Synopses & Reviews
It's the summer of 1994 in suburban Chicago: Forrest Gump is still in theaters, teens are reeling from the recent death of Kurt Cobain, and you can enter a sweepstakes for a spaceship from Jupiter to land in your backyard. Welcome to Margaret Wappler's slightly altered 90s. Everything's pretty much the way you remember it, except for the aliens.
When a flying saucer lands in the Allens' backyard, family patriarch and environmental activist Ernest is up in arms. According to the company facilitating the visits, the spaceship is 100 percent non-toxic, and the green sludge it occasionally dumps in their backyard is totally biodegradable.
As Ernest's panic increases, so do his questions: What are the effects of longterm exposure to the saucer? Why is it really here, flashing and beeping uselessly in the backyard? And why, above all else, is Ernest the only one worrying about it? At Ernest’s suggestion, the family starts logging the spaceship’s daily fits and starts. But the daily log doesn't get them any closer to figuring out the spaceship's comically erratic behavior; instead it becomes the family’s preferred and often pithy communications platform, a humorous foreshadowing of the electronic messaging revolution to come. In fact, Ernest’s wife Cynthia and their children, Alison and Gabe, are less concerned with the saucer, and more worried about their father’s growing paranoia (not to mention their mundane, suburban existences).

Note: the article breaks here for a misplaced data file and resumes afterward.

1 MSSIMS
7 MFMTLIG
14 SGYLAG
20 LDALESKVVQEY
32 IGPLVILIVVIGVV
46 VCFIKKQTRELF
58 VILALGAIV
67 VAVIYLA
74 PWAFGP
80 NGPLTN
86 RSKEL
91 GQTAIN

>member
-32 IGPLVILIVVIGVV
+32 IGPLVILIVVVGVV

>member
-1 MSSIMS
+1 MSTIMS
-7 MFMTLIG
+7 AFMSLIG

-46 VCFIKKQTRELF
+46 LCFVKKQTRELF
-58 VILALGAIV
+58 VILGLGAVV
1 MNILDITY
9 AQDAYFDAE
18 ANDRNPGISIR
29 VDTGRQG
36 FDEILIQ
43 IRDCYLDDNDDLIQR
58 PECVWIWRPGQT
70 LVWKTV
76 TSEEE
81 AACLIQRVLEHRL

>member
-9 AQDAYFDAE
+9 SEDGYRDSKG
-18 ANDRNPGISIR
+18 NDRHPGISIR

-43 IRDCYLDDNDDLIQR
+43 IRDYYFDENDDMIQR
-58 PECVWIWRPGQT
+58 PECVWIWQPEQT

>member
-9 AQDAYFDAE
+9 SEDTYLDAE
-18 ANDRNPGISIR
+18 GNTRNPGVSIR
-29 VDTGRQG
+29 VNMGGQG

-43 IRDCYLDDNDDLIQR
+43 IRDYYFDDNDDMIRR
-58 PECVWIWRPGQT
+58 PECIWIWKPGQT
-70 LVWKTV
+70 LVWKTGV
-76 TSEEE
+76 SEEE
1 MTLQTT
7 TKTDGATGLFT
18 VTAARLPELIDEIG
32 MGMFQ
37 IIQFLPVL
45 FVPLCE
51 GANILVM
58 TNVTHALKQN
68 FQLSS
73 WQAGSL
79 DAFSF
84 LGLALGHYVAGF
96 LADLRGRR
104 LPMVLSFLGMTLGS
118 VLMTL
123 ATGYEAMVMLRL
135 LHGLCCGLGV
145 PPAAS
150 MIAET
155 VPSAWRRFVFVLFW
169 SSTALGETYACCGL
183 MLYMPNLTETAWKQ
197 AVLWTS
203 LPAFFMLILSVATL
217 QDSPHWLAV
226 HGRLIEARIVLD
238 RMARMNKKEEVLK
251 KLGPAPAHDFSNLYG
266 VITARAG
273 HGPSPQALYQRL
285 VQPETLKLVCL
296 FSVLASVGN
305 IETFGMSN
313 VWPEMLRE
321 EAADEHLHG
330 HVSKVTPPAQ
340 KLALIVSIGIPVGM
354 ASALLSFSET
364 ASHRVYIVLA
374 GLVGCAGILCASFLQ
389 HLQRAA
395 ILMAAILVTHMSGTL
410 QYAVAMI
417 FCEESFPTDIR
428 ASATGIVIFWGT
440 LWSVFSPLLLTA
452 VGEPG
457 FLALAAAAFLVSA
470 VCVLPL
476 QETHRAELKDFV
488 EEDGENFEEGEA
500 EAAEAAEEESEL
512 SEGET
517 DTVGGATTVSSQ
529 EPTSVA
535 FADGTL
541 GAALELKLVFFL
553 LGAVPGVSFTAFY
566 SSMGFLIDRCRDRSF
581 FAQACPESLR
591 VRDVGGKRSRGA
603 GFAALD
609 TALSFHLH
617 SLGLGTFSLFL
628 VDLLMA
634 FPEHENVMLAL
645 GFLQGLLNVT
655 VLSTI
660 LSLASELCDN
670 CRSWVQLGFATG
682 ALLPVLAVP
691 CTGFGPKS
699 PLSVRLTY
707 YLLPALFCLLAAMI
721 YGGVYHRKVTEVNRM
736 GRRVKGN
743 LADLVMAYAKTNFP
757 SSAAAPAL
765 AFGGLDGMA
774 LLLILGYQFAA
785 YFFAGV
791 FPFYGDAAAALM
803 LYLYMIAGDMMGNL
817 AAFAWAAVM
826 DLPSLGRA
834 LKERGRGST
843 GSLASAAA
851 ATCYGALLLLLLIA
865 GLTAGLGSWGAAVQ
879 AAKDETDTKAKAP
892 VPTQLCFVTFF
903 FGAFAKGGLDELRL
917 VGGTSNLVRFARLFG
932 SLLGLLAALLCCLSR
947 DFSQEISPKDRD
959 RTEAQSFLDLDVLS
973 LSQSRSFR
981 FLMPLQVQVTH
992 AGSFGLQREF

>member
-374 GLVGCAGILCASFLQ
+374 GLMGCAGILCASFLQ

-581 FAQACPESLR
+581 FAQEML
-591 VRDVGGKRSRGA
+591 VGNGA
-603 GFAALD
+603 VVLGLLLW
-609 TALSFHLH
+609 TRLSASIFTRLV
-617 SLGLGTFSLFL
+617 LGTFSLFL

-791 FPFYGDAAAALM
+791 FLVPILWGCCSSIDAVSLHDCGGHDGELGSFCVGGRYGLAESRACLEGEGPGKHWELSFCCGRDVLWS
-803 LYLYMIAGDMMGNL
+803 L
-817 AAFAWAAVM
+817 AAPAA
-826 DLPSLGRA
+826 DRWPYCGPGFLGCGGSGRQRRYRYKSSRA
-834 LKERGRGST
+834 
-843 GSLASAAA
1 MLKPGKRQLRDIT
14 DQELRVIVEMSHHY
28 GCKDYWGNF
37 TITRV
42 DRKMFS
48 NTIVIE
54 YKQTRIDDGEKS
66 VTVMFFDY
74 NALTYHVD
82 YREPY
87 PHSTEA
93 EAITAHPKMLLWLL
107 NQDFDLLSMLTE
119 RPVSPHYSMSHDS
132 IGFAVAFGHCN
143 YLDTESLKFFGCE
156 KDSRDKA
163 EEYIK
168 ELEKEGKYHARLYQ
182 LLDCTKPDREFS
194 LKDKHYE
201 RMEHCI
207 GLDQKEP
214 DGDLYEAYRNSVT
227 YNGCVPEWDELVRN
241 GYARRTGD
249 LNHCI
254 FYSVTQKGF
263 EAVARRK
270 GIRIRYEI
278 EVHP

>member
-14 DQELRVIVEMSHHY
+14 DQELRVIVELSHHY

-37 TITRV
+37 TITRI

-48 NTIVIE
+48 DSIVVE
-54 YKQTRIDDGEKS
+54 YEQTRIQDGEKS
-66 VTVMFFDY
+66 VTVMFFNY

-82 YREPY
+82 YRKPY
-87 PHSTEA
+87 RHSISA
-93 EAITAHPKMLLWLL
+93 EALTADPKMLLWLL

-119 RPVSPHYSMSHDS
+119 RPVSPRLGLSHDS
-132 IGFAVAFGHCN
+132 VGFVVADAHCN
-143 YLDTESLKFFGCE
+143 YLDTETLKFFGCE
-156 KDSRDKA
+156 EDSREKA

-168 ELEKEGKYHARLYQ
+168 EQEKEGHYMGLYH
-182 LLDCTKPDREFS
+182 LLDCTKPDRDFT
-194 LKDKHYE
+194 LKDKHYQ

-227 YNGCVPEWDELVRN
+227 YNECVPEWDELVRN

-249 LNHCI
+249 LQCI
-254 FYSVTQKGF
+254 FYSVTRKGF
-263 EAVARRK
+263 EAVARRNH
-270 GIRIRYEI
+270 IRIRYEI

In unexpected ways, the Allens are forced to confront the truth about their relationship to the larger world, and what it means to be a part of it. Set before the arrival of the internet, Neon Green will stun, unnerve, and charm readers with its loving depiction of a suburban family living on the cusp of the future.
"The story of an American family's confusion, pain, and joy is given an ingenious new form in Wappler's assured debut. Deeply moving, unsentimentally nostalgic, surreal, and hilarious, her alternate 1990s unravels the curiosities and sufferings that reveal our character and transform our souls. " J. Ryan Stradal, author of Kitchens of the Great Midwest
"Neon Green is an extraordinary, inventive literary triumph. Margaret Wappler's breakthrough novel of a family coming to terms with modern life is deftly written, uniquely hilarious, and unexpectedly heartbreaking. Evoking the imaginative pleasures of Lydia Davis, Aimee Bender, and Don DeLillo, Neon Green depicts family life, environmentalism, marriage, illness, and spaceships with ingenuity and sophistication. " Joe Meno, author of The Great Perhaps
"Funny, sad, weird, timely: in Neon Green, Wappler mixes up her own distinct cocktail of these into a substantive and affecting debut." Aimee Bender, author of The Particular Sadness of Lemon Cake
"Part historical novel, part alternative history, Neon Green captures the suburban-American experience at the cusp of the Internet Age, and asks its readers to consider what unites — and what threatens — a family. Strange yet accessible, goofy yet also, somehow, heartbreaking, this wonderfully original novel made me see everything around me in a new beguiling light: from my own family to the big unknowable sky above me. A debut to be reckoned with. " Edan Lepucki, author of California
About the Author
Margaret Wappler has written about the arts and pop culture for the Los Angeles Times, Rolling Stone, Elle, Cosmo, New York Times, and several other publications. Her short stories have appeared in Black Clock, Public Fiction, and Joyland. Neon Green is her first novel. She lives in Los Angeles and can be heard weekly on the pop culture podcast, Pop Rocket.